Very soon, we will see fan favorite Frankie Edgar square off against one of the most dangerous fighters in the sport, Jose Aldo, for the UFC Featherweight Championship of the world at UFC 156: Aldo vs. Edgar.
Edgar was always a smaller lightweight, so dropping down to the featherweight division makes sense, but one cannot help but think that a few fights in the division before contesting with one of the best in the world would have been wise.
No doubt Edgar believes that he has seen some holes in Aldo’s game and can capitalize on them with enough success to win the title, or else, he wouldn’t be doing it.
But it’s a long way from the butcher shop to the dining room, and when facing a man like Aldo, the distance between theory and practical application can be as wide as the Grand Canyon and as painful as a fall to the rocks at the bottom.
As experienced as Edgar is, he’s never had to contend with a fighter as explosive and fast as Aldo, and that leaves us with many questions about Edgar and how successful his move to featherweight is going to be.
One of the most reliable ways of containing a mobile fighter like Frankie Edgar is to hammer their legs with fast, strong kicks, and Jose Aldo is quite capable of putting Edgar through the same kind of hell that he did Uriah Faber.
The question then becomes obvious: Is Edgar ready for a heavy leg attack should it come?
Aldo will, no doubt, be the faster fighter between the two of them, and given how the champ is capable of freezing opponents in their tracks by feinting any number of attacks, Edgar needs to be ready to check those kicks or avoid them outright, even if it means he has to reset before launching his own attack.
Yes, that could see Edgar playing more defense than he would like, but to simply absorb kicks from Aldo in an attempt to pressure him against the cage or counter with an overhand right is the kind of gamble that is all long odds with little chance of a return.
One of the reasons fighters usually drop down a weight division is because of the size and strength advantage they enjoy once they rehydrate.
But given that Frankie Edgar’s always been a small lightweight anyway, will he really be that much stronger at featherweight, especially against the younger Jose Aldo?
It’s just too hard to say, really. We’ve seen him tangling with some serious powerhouses at lightweight, and he’s always managed to hold his own.
But was that physical power, or was it simply a combination of skill, timing and experience?
If Edgar does feel as if he is much stronger than Aldo, that could become a turning point in the fight as men who feel they are stronger usually become much bolder.
Should Jose Aldo prove capable of stuffing or avoiding Frankie Edgar’s takedowns, will Edgar still find as much success with his in-and-out style as he normally does?
The threat of a takedown is a very big thing in the sport. Often, excellent strikers see their offensive games frozen due to fear of planting their feet to unload because that’s when they are the most susceptible to the takedown.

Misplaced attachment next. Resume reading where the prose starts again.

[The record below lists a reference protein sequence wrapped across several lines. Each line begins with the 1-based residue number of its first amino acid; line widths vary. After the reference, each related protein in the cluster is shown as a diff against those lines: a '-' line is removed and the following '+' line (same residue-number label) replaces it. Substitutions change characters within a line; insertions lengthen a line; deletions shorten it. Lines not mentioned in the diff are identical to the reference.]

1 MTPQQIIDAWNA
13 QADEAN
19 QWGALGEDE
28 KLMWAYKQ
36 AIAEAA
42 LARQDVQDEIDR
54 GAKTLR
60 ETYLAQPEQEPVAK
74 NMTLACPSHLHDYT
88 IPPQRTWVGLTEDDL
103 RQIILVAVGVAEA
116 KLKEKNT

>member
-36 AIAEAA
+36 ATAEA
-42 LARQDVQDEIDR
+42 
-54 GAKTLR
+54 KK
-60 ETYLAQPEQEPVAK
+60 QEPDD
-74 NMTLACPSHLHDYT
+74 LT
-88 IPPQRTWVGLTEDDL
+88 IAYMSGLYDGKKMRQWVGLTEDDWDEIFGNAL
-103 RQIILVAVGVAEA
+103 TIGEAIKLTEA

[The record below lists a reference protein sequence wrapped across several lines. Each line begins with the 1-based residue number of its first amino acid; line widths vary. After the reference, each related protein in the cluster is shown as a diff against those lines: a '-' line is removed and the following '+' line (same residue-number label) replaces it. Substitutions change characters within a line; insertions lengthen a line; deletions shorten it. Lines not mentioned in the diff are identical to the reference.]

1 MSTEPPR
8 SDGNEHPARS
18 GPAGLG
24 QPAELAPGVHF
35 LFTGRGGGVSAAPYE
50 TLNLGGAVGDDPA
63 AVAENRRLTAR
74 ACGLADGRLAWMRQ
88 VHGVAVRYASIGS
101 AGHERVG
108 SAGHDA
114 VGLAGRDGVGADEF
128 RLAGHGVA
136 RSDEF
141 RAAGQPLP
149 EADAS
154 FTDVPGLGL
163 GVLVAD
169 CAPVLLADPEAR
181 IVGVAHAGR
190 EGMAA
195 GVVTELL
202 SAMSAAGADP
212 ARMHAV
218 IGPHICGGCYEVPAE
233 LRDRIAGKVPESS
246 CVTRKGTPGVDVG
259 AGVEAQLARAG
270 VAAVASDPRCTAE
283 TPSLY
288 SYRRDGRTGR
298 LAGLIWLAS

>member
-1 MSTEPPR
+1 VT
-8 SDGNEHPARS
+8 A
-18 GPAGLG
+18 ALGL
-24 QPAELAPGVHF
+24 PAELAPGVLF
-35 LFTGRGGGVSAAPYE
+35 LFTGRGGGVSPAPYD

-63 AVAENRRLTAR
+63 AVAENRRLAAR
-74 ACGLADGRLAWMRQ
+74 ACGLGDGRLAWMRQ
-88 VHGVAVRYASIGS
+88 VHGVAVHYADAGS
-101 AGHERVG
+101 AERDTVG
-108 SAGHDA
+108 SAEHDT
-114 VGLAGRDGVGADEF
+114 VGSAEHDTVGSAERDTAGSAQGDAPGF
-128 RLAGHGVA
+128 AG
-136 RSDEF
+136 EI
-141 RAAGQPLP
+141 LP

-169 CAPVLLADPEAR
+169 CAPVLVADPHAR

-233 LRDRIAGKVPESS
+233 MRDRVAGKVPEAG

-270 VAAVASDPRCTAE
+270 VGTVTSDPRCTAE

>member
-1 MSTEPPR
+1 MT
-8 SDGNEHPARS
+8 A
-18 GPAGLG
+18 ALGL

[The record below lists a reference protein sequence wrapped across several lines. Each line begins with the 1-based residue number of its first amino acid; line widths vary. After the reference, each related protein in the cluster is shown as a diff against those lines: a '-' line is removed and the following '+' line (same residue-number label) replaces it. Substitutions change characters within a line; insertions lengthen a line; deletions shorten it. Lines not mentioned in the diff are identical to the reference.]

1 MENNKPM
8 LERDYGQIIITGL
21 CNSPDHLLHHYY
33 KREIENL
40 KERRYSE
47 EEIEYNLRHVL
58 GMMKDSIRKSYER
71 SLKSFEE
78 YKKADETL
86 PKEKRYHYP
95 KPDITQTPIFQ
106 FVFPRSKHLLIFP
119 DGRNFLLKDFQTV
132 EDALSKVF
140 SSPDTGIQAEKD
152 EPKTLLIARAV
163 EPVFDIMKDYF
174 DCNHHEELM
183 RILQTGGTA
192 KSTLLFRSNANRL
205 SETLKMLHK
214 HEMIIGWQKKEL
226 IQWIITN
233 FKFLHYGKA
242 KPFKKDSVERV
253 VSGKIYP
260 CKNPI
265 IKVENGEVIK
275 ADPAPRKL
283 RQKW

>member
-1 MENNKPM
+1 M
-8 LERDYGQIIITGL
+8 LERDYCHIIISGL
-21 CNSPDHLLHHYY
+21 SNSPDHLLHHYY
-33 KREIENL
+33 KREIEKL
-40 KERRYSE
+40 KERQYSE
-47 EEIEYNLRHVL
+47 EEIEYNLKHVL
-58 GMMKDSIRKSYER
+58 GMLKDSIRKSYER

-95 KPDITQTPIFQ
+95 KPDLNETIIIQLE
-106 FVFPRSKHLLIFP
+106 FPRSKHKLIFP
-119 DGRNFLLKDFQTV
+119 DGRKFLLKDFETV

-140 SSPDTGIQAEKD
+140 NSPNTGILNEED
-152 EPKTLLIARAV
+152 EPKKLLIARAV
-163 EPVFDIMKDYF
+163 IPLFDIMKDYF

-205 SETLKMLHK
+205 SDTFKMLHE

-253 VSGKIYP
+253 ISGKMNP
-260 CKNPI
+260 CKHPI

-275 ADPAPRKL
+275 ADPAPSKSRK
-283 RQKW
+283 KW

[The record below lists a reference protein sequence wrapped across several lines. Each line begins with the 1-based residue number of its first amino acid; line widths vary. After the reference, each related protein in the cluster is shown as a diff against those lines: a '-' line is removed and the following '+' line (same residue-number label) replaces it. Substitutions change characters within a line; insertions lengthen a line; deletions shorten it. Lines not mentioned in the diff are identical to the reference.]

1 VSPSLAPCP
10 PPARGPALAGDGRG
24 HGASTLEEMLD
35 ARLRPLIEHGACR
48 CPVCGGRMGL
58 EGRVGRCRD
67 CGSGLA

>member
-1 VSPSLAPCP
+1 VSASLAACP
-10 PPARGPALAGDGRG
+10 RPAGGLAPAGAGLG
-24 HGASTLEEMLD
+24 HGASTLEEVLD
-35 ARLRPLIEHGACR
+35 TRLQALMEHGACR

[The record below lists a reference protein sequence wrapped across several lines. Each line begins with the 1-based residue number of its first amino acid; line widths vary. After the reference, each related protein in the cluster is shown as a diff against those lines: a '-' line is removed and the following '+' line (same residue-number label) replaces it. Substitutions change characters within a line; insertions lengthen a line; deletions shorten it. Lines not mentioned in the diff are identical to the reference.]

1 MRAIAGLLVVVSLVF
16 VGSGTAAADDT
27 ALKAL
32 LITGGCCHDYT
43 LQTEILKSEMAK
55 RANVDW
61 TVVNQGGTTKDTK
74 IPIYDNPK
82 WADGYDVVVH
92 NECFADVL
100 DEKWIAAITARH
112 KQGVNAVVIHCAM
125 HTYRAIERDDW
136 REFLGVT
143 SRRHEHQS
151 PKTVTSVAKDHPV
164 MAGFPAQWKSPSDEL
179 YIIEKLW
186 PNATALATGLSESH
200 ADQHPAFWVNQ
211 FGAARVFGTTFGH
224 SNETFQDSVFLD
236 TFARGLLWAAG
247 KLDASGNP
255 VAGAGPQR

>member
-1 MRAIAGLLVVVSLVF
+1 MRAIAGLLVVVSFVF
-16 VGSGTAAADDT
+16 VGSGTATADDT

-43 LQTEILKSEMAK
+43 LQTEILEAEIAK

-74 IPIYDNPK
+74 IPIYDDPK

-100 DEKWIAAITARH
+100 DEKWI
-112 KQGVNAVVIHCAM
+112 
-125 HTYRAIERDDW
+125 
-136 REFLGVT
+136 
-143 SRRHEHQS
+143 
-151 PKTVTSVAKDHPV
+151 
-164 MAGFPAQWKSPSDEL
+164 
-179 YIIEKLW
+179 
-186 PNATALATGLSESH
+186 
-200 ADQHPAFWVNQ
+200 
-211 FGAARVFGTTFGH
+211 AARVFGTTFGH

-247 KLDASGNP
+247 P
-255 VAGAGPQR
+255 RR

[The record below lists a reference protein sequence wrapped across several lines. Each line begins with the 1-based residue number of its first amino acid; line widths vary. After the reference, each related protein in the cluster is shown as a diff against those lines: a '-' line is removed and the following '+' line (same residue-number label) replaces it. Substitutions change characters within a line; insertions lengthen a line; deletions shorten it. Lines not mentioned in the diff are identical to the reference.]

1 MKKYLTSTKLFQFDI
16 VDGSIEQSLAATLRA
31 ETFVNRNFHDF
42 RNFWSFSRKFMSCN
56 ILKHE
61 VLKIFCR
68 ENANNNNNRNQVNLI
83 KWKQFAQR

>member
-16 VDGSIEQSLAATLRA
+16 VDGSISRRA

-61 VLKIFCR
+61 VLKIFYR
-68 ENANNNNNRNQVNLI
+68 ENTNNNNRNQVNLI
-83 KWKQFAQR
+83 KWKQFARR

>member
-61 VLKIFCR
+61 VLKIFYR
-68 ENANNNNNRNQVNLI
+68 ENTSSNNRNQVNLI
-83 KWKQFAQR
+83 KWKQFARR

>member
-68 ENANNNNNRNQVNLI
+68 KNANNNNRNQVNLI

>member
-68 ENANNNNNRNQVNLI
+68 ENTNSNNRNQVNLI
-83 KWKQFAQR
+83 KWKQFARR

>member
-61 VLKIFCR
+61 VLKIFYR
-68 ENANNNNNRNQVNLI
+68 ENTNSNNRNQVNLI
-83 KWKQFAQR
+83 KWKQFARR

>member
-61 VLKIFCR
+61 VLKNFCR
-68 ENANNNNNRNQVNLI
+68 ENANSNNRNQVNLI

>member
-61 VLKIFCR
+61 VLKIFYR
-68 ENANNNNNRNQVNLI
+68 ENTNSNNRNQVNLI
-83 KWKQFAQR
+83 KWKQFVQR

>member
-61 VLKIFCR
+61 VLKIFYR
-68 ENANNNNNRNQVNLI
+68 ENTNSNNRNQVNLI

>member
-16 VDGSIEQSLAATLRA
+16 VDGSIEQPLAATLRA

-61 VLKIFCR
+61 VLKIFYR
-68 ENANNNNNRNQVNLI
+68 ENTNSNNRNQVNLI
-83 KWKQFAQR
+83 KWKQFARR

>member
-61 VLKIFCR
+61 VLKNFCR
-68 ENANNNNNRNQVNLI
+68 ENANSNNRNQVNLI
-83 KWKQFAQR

If Aldo isn’t hindered by this, is Edgar’s striking good enough to pick up the slack?
One of the greatest advantages of that style is that it scores points, protects Edgar and goads his opponents into chasing him—usually flat-footed, trying to anticipate the next flurry while looking for ways to cut off the ring while defending the takedown, should it come.
This style is not going to work nearly as well against Aldo, who is actually faster than Edgar and can move with him, maintaining favorable range, anytime he wants.
If Edgar cannot find a way to augment that style with takedowns, can he modify it enough on the fly in order to give Aldo new reasons for pause?
If he can’t, he may find himself in a role reversal that sees him as the fighter plodding forward, reacting instead of enacting.
In most of the fights of Frankie Edgar’s career, he has enjoyed the advantage of being the faster fighter, both with his strikes and his overall movements.
When he faces Jose Aldo, that will no longer be the case.
It is always hard when a fighter finds that one of his areas of advantage is no longer in his back pocket, but Edgar is going to have to expect that very thing.
So, how does Aldo counter such speed?
Feints are one possibility that has seen some success in the history of the fight game, alongside a meaningful and noteworthy jab; Edgar has some of the former and less of the latter.
Another option is a consistent attack thrown Aldo’s way—constant aggression. If you can’t lure your man forward, then you make him run from you. It’s not pretty, but aggression scores points.
Whatever Edgar comes up with, he better have a lot of it. Five rounds with Aldo is a long time to spend getting beat to the punch.
During his second and third bouts with Gray Maynard, Frankie Edgar got the holy living hell beat out of him in the first round of both bouts.
Perhaps, the only things that saved him were his heart, his chin and Maynard’s lack of offensive striking weapons.
If Aldo rocks Edgar early and begins to blast him all over the Octagon, is he going to be able to survive to see Round 2 against a fighter who’s much faster and more versatile than Maynard?
While Maynard was trying to close the show with his fists alone, Aldo was bringing out all the big guns, both long range and short.
No one doubts that Edgar is about the toughest and grittiest fighter on planet Earth, but eventually, even the greatest swimmers drown.
If Edgar finds himself in the same situation as before, he’s going to be in some very deep water, and the shore is going to be very far away.